Setup Free Neighbourhood Wireless

Discussion in 'Tomato Firmware' started by maple.chick, Apr 3, 2013.

  1. maple.chick

    maple.chick Networkin' Nut Member

    a. Linksys e4200 (Main Router)
    b. Linksys WRT54G (Free Wireless Router)

    Both routers have Tomato loaded on it.

    I live in an apartment complex with many seniors / retirees so I'm planning to offer a free neighbourhood wireless which would help them save on the internet. However, I am concerned about security and safety of my own network so I have a few questions:

    1. Can I setup the WRT54G (Free Wireless Router) to connect to e4200 (Main Router) over wireless and then re-broadcast the signal under a different SSID?

    2. How can I make sure that WRT54G (Free Wireless Router) does not expose my home network to wireless clients?

    3. Is there a way I can show a time table to clients that connect? I want to turn off the wireless after mid-night.

    4. Though I am not overly worried about bandwidth, I want to have QoS for clients that connect. I am assuming it should be fairly straight forward.
  2. Marcel Tunks

    Marcel Tunks Networkin' Nut Member

    Would be easier and more reliable with a wired connection between the two. Is that not an option for you?
  3. fubdap

    fubdap LI Guru Member

  4. gfunkdave

    gfunkdave LI Guru Member

    1. No. You need to wire them together. Tomato does not support WISP mode (sucking in one wireless signal and rebroadcasting another).
    2. Use VLAN versions of Tomato on both routers and put the guest wireless on a separate VLAN from your home network.
    3. Yes, you can set either router to shut off wireless at certain times of day.
    4. It is, though QoS doesn't seem to work on VLANs aside from the main VLAN. This is a Tomato bug.

    Be aware of the legal ramifications of what you propose. If someone uses your internet connection to access illegal things - child porn, for example - you may be liable. Check your local laws.
  5. Mercjoe

    Mercjoe Network Guru Member

    As the above poster said; Beware of the legal ramifications.

    I disagree with his answer to #1; With Virtual SSID's, you CAN transmit multiple SSID's from the same router. You can create a virtual interface that is tied to the different VLAN.

    The second (remote) router does NOT need to have VLAN capable firmware. It just has to have the ability to be used as an AP The actual network configuration is handled by the main router.

    Bandwidth control is going to be your major headache. QOS only functions on br0.

    Good luck
  6. Bird333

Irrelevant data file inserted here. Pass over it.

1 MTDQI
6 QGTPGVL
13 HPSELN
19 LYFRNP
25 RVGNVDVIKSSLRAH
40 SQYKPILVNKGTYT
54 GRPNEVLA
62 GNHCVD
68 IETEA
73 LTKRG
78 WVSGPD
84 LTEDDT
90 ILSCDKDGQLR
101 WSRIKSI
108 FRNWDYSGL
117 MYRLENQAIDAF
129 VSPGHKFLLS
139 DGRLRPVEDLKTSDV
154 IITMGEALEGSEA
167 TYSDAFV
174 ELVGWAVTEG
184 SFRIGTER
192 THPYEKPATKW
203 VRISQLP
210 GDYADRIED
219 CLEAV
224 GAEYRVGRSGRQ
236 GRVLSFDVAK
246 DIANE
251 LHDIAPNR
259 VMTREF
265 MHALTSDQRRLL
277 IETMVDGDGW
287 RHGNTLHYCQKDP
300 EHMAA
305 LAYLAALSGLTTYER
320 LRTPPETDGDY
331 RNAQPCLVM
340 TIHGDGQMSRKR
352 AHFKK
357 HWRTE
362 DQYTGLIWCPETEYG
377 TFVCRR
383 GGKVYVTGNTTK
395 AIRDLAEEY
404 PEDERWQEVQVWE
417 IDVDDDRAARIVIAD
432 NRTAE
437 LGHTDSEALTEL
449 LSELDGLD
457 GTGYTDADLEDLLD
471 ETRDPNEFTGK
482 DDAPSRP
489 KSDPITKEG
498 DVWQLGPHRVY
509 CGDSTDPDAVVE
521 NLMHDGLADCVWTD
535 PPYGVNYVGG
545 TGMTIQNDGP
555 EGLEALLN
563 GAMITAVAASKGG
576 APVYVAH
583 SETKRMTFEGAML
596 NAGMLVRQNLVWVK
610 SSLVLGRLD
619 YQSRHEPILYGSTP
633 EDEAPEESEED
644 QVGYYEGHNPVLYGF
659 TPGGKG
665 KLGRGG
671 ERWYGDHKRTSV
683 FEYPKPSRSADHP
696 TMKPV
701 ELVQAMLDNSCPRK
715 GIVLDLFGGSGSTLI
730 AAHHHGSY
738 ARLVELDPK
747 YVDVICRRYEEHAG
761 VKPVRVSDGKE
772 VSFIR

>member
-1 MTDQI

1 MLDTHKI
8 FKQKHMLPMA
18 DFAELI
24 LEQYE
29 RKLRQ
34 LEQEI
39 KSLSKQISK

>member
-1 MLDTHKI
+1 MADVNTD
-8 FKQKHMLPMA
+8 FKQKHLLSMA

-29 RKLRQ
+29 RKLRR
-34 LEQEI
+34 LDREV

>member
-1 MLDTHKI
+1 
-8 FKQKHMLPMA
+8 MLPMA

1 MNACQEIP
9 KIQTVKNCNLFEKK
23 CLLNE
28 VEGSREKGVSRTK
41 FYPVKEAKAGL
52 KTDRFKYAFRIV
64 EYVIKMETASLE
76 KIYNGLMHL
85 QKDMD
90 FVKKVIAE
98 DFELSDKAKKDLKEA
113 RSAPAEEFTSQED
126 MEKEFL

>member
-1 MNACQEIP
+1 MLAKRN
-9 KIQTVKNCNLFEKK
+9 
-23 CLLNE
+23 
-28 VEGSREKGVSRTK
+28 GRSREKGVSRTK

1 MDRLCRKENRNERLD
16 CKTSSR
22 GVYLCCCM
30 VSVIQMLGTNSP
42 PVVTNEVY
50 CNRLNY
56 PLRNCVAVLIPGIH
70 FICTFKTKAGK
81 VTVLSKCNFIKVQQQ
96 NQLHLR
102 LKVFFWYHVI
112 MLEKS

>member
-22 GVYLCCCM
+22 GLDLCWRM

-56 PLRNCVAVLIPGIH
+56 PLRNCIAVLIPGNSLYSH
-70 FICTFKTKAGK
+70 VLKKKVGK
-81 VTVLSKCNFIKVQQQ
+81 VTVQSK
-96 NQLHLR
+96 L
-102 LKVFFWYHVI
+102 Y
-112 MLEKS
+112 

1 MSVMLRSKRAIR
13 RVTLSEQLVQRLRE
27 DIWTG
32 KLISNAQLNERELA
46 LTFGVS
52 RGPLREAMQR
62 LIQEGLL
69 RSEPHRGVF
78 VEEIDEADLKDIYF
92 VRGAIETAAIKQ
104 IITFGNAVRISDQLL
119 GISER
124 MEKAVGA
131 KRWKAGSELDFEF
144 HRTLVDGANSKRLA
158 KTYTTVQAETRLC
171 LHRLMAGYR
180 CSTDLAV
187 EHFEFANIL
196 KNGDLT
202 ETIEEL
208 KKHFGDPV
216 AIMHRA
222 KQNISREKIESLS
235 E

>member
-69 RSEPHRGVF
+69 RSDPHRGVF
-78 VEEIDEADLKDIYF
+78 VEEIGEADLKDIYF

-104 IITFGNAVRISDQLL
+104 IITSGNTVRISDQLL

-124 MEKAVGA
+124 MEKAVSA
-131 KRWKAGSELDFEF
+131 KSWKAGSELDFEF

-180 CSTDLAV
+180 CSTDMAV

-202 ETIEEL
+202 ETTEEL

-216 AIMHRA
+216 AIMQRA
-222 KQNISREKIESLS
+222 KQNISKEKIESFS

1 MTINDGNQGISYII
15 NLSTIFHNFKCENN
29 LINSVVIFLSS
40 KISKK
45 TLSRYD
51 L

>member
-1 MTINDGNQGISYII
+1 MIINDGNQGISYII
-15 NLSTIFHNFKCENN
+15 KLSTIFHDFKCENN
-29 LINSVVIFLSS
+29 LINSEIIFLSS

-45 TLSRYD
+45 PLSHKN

Bird333 Network Guru Member

    He is saying that one router can't connect its WAN side wirelessly and then retransmit the connection as a different SSID on LAN side. See repeater mode on DD-WRT.
  7. rhester72

    rhester72 Network Guru Member

    Also be aware that if this is in the US and you're planning to run with no wireless security on this guest VLAN, you'll also be breaking a new law (as of Feb 2012) making open guest wireless "retransmission" of private services (i.e. making your ISP account available to the unwashed masses) illegal under FCC guidelines. In fact, a year later (Feb 2013), use of WEP also technically became illegal (for new devices).

  8. gfunkdave

    gfunkdave LI Guru Member

    Oh, I get it. I had misunderstood what the OP wanted. If the second router is just going to be a dumb access point only broadcasting one SSID, then only the main router needs a VLAN build.
  9. jerrm

    jerrm Network Guru Member

    The way I'd probably set it up is the "public" router with QOS, connected to a bandwidth limited vlan port on the master router. Make sure they don't eat up all my bandwidth, and have QOS working with whatever bandwidth I do give them.
    Armand1234 likes this.
  10. Bird333

    Bird333 Network Guru Member

    So what if I don't want to use security, now I'm breaking the law? Do you have a link?
  11. lancethepants

    lancethepants Network Guru Member

    If you're going to use a separate router for a wifi access point anyway, you could consider having that one connect to some anonymous VPN service. That way, questionable activity won't be connected to your IP.
    I would consider just placing a password, and pass out the username/password.
    You could also consider setting up some sort of radius server, and have each user login with their credentials. Just some thoughts I had.
    Armand1234 likes this.
  12. rhester72

    rhester72 Network Guru Member

    It was all over the news about a year ago - no link handy, sorry.

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